Computational Approaches to Research on Technological Innovations




To discuss exemplar papers that apply (or inspire the application of) computational approaches to the studies of technological innovations


In Fall 2007, we usually meet on Thursdays 2-3 PM in Room 4113, Hornbake Building, South Wing, see maps and directions here.  Please note our first meeting on September 27 will begin at 1:30 PM.  If you plan to attend the reading group meetings and would like to have a copy of any paper listed below that you cannot obtain otherwise, request a password by emailing any of the contact persons listed below, then go to and log in with your password to download the paper(s).

Date Time Room Presenter Paper
09/27/07 1:30-3 PM HBK4113 Ping Wang Boyack, K. W., Klavans, R., and Börner, K. "Mapping the Backbone of Science," Scientometrics (64:3), 2005, pp. 351-374.
10/04/07 2-3 PM HBK4113 Doug Oard Hopkins, D., and King, G. "Extracting Systematic Social Science Meaning from Text," Working Paper, 2007, available
10/11/07 2-3 PM HBK4113 David Kirsch Berger, J. A., and Heath, C. "Idea Habitats: How the Prevalence of Environmental Cues Influences the Success of Ideas," Cognitive Science (29:2), 2005, pp. 195-221.


2-3 PM

HBK4113 Tan Xu Crane, G. "What Do You Do with a Million Books?," D-Lib Magazine (12:3), 2006, available


2-3 PM

HBK4113 Steven Johnson Harrison, J. R., Lin, Z., Carroll, G., and Carley, K. M. "Simulation Modeling in Organizational and Management Research," Academy of Management Review (32:4), 2007, pp. 1229–1245.


2-3 PM

HBK4113 Xiaoqing Wang Kling, R. "Learning About Information Technologies and Social Change: The Contribution of Social Informatics," The Information Society (16), 2000, pp. 217-232.


2-3 PM

HBK4113 Vedat Diker Martinez, I. J., and Richardson, G. P. "An Expert View of the System Dynamics Modeling Process: Concurrences and Divergences Searching for Best Practices in System Dynamics Modeling," Proceedings of the 20th International Conference of the System Dynamics Society, Palermo, Italy, 2002.


2-3 PM

HBK4113 No Meeting


2-3 PM

HBK4113 Kari Kraus Martindale, C. "A Psychological Theory of Aesthetic Evolution," in The Clockwork Muse: The Predictability of Artistic Change, Basic Books, New York, 1990, pp. 34-76.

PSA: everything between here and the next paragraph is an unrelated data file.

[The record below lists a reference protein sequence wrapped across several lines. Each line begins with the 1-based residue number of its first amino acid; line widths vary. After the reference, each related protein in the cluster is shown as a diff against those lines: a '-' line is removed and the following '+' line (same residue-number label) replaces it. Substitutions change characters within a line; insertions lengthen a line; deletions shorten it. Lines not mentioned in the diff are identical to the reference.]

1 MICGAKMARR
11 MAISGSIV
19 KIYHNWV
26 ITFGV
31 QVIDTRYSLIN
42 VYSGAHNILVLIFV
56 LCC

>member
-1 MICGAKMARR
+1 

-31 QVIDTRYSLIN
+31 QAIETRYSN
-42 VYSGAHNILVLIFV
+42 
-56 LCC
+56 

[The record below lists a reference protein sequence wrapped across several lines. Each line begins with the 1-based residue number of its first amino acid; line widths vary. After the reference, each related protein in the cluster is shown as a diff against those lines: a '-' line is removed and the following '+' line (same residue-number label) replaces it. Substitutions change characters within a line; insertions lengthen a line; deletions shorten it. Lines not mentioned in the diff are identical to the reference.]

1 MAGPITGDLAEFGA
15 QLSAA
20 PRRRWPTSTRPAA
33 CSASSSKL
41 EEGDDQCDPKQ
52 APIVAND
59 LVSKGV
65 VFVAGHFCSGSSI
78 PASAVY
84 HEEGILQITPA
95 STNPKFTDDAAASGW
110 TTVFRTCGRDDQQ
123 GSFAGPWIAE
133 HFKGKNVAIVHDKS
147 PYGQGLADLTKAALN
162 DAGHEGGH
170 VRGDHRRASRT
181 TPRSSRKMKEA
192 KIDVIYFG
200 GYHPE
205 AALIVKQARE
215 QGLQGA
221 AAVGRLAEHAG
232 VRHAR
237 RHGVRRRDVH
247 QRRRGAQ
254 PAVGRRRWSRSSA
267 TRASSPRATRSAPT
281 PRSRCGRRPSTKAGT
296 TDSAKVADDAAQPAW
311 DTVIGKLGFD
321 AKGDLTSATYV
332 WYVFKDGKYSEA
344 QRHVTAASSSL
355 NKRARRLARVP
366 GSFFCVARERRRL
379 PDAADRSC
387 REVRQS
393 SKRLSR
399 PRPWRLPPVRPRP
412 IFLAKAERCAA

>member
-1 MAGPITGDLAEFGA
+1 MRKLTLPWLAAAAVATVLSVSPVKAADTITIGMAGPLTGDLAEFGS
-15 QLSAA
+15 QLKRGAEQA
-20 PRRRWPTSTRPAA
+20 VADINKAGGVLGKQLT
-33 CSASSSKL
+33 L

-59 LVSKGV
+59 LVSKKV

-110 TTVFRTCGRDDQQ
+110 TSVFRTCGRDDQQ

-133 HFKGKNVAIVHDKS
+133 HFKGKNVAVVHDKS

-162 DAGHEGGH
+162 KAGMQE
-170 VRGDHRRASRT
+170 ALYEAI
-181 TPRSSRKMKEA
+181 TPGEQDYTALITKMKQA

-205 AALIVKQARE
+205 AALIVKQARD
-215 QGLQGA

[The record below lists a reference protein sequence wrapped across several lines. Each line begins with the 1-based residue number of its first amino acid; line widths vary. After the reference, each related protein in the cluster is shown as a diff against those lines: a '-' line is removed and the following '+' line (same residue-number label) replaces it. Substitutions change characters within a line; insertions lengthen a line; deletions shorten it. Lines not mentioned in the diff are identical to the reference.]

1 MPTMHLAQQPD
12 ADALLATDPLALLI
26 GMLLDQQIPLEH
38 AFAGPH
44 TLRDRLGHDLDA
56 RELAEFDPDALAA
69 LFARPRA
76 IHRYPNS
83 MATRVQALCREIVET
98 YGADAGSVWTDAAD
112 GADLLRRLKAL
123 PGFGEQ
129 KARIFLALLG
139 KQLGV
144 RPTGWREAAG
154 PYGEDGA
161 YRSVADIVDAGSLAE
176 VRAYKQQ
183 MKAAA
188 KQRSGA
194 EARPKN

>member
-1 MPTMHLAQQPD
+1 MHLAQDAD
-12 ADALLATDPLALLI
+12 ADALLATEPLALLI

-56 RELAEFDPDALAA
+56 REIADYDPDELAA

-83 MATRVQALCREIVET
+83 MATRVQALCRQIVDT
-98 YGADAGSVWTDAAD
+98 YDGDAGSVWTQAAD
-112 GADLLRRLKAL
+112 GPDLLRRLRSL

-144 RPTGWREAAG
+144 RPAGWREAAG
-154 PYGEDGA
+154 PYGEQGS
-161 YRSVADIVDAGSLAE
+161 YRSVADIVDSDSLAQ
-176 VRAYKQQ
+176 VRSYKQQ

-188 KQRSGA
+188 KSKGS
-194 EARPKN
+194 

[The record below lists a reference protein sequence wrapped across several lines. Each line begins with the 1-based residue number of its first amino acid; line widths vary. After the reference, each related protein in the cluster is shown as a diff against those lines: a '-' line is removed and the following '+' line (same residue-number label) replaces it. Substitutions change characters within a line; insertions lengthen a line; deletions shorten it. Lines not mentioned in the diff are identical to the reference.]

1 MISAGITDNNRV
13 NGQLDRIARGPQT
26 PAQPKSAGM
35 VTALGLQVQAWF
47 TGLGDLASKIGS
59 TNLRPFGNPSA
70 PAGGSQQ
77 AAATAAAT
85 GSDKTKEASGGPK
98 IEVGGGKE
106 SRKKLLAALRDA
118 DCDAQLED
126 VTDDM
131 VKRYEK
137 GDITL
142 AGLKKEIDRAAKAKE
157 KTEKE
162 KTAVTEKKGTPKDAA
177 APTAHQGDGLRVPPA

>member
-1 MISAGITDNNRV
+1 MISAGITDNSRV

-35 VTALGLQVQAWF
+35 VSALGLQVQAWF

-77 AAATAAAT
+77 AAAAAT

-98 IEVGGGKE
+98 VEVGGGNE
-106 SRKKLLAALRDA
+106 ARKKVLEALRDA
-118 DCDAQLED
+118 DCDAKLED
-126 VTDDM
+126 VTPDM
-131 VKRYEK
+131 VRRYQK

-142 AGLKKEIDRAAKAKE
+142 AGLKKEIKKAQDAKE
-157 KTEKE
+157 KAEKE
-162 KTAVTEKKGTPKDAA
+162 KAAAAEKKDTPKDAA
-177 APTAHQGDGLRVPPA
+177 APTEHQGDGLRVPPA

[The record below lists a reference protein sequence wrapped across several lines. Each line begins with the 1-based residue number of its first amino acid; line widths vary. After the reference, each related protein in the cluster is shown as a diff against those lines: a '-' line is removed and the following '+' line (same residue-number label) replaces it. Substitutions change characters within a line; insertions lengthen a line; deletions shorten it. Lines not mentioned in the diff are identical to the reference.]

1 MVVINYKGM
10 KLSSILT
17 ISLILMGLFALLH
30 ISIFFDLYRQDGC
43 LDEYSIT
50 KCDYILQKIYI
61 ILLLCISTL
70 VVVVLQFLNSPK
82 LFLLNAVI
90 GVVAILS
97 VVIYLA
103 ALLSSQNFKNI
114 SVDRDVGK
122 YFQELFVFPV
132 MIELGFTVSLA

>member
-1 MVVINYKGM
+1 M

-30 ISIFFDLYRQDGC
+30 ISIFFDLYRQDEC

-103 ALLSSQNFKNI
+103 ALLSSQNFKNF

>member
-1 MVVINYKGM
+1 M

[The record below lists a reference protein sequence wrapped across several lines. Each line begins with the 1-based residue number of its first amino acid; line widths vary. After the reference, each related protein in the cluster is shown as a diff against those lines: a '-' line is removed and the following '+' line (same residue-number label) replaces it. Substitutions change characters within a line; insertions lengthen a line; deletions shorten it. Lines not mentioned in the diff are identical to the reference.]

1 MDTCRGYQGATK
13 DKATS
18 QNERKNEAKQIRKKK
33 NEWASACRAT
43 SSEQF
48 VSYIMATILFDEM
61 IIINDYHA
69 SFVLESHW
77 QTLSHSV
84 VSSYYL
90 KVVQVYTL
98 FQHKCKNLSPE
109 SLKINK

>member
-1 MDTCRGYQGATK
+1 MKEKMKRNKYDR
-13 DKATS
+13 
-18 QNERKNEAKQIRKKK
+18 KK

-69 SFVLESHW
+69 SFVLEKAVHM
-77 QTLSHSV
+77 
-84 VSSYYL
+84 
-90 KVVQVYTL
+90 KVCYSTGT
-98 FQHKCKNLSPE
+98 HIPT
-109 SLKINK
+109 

2-3 PM

HBK4113 Chia-jung Tsui Corman, S. R., Kuhn, T., McPhee, R. D., and Dooley, K. J. "Studying Complex Discursive Systems: Centering Resonance Analysis of Communication," Human Communication Research (28:2), 2002, pp. 157-206.


> Akrich, M., Callon, M., and Latour, B. "The Key to Success in Innovation Part II: The Art of Choosing Good Spokespersons," International Journal of Innovation Management (6:2), 2002, pp. 207-225.
> Barley, S. R., Meyer, G. W., and Gash, D. C. "Cultures of Culture: Academics, Practitioners and the Pragmatics of Normative Control," Administrative Science Quarterly (33:1), 1988, pp. 24-60.
> Bettencourta, L. M. A., Cintron-Arias, A., Kaiser, D. I., and Castillo-Chavez "The Power of a Good Idea: Quantitative Modeling of the Spread of Ideas from Epidemiological Models," Physica A (364:2006), 2006, pp. 513-536.
King, G., and Lowe, W. "An Automated Information Extraction Tool for International Conflict Data with Performance as Good as Human Coders: A Rare Events Evaluation Design," International Organization (57:3), 2003, pp. 617-642
> Maguire, S. "The Co-Evolution of Technology and Discourse: A Study of Substitution Processes for the Insecticide DDT," Organization Studies (25:1), 2003, pp. 113-134.
Ren, Y., Carley, K. M., and Argote, L. "The Contingent Effects of Transactive Memory:  When Is It More Beneficial to Know What Others Know?," Management Science (52:5), 2006, pp. 671-682.


General Rules

> We meet weekly, on Thursday afternoons.
> Attendance is open to anyone interested in computational approaches to research on technological innovations.
> Each meeting focuses on one paper.  Attendees are expected to read the paper prior to the meeting.
> Group members take turns to present papers and lead their discussions.
> After the presentation, the paper is then discussed among members in the group.
> At the beginning of each meeting, the group selects the paper for the next meeting.

Suggestions for the Presenter

Rather than requirements, these are just suggestions, but they may make the reading group a more interesting use of our time.  Thank you for considering them!

The first part of your presentation lasts about 10-15 minutes.
> You are encouraged to use slides with readable fonts.
> Start with a brief summary and highlight the main contribution of the paper.
> Place the paper into the broader literature (if you can).
> Walk the audience through major sections of the paper.
> Let audience ask clarification questions during or after the walk-through.
> End this part in 15 minutes, so that there is enough time for the second part (critical discussion).

In the second part of your presentation (25-30 minutes), you act as the moderator of the discussion.
> List several critical considerations.
> You may elaborate on these considerations or leave some to the audience as seeds for discussion.


Ping Wang
pwang at umd dot edu
Ken Fleischmann
kfleisch at umd dot edu
Doug Oard
oard at umd dot edu